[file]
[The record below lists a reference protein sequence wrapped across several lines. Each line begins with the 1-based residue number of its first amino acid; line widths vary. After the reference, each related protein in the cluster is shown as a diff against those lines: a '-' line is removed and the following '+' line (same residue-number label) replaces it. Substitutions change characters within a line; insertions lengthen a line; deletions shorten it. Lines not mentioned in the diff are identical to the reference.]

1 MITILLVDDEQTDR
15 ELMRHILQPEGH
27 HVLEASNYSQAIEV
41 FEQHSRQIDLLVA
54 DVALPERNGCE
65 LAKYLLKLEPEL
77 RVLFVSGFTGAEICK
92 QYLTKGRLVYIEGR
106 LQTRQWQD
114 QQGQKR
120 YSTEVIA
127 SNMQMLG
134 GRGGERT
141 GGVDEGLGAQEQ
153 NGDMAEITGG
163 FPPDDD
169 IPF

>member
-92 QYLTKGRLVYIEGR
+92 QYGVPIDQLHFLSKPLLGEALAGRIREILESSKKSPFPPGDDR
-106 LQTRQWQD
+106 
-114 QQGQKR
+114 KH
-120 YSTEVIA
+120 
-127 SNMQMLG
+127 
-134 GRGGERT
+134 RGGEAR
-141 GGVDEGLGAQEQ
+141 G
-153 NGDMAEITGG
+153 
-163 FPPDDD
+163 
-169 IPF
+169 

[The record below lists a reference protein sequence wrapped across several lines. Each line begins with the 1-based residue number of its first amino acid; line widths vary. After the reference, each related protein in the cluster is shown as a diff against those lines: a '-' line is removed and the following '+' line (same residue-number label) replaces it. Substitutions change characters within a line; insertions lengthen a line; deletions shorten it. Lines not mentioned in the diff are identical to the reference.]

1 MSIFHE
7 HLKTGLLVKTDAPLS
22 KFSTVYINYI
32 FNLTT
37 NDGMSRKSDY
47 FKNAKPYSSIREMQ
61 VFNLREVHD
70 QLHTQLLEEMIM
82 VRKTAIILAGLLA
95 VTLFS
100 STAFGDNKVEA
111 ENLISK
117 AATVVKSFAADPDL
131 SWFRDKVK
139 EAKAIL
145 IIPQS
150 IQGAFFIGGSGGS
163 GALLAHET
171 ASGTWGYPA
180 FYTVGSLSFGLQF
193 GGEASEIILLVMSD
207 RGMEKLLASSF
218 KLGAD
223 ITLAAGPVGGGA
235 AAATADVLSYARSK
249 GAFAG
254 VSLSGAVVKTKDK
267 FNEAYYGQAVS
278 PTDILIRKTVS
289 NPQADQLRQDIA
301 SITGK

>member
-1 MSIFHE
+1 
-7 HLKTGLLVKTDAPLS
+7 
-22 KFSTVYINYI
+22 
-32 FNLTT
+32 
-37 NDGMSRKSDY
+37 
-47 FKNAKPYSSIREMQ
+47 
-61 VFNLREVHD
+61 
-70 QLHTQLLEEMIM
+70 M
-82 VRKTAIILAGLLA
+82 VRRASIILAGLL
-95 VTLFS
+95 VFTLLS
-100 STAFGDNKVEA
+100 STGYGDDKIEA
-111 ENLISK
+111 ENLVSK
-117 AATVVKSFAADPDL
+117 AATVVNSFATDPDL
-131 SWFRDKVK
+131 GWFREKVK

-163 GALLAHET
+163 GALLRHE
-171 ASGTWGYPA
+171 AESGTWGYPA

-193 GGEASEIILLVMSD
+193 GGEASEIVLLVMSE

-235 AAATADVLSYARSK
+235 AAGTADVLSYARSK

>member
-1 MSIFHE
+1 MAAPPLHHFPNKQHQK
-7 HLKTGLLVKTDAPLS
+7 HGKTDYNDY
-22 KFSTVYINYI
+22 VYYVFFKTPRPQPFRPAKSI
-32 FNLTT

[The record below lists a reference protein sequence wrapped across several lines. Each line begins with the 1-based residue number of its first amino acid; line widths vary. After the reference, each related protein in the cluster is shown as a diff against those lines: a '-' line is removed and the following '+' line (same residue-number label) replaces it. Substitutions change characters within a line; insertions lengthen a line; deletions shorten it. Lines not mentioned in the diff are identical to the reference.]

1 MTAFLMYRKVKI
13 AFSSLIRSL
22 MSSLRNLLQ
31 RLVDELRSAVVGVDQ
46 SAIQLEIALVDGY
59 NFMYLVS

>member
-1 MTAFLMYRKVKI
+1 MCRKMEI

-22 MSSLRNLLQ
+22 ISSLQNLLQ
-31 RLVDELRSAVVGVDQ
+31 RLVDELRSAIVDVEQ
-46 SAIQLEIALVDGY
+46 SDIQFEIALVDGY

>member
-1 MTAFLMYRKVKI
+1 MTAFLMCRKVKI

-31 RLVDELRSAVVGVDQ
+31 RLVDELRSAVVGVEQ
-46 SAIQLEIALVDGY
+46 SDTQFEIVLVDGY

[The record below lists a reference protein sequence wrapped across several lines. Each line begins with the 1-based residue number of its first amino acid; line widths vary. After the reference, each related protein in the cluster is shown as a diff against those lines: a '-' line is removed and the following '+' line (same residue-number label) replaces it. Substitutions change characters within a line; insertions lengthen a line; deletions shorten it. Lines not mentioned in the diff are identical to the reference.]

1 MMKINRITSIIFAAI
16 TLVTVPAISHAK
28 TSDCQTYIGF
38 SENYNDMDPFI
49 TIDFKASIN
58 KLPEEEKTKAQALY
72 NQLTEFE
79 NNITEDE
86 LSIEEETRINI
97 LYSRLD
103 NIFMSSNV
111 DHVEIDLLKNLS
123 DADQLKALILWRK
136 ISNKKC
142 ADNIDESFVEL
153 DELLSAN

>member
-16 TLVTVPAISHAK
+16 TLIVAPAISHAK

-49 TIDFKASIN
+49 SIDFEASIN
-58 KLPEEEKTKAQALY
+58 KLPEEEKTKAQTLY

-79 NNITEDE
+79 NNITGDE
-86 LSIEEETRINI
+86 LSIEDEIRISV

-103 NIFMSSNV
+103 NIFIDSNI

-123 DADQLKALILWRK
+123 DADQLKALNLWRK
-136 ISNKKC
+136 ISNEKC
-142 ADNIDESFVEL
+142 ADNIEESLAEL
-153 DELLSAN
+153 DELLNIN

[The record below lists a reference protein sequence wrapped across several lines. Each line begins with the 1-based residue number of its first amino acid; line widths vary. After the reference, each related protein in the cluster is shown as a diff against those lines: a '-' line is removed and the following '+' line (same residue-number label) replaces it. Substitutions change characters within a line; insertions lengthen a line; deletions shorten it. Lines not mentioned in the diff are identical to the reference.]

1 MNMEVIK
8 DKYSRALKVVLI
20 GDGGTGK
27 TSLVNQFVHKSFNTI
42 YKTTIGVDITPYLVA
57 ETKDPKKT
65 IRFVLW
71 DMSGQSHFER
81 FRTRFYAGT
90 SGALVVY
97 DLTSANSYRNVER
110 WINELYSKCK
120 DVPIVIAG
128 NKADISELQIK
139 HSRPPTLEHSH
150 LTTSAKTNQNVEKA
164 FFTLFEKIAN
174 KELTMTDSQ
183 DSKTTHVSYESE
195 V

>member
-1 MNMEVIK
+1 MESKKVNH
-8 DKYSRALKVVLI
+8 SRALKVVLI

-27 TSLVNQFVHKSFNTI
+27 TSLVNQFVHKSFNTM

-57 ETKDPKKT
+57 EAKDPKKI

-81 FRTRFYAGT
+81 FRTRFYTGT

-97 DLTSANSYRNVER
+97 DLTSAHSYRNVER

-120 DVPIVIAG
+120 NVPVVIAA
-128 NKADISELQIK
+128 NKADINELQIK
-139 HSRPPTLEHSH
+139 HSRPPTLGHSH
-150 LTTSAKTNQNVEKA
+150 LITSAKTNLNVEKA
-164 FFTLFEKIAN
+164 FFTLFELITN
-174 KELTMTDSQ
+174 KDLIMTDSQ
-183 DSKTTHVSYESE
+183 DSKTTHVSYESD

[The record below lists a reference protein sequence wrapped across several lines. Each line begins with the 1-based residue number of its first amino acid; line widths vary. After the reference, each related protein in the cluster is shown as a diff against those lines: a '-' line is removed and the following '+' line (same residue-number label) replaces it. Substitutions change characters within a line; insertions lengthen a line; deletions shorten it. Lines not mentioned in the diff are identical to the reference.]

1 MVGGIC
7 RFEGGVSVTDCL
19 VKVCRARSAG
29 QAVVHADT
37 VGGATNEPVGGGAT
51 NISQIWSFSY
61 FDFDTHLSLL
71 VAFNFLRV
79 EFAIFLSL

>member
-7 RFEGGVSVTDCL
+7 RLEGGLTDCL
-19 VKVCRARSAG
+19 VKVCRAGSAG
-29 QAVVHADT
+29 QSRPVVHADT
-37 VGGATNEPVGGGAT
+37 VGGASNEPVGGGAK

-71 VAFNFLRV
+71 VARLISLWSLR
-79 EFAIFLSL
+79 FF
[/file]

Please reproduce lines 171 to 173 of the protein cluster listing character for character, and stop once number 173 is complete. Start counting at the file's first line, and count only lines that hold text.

+123 DADQLKALNLWRK
-136 ISNKKC
+136 ISNEKC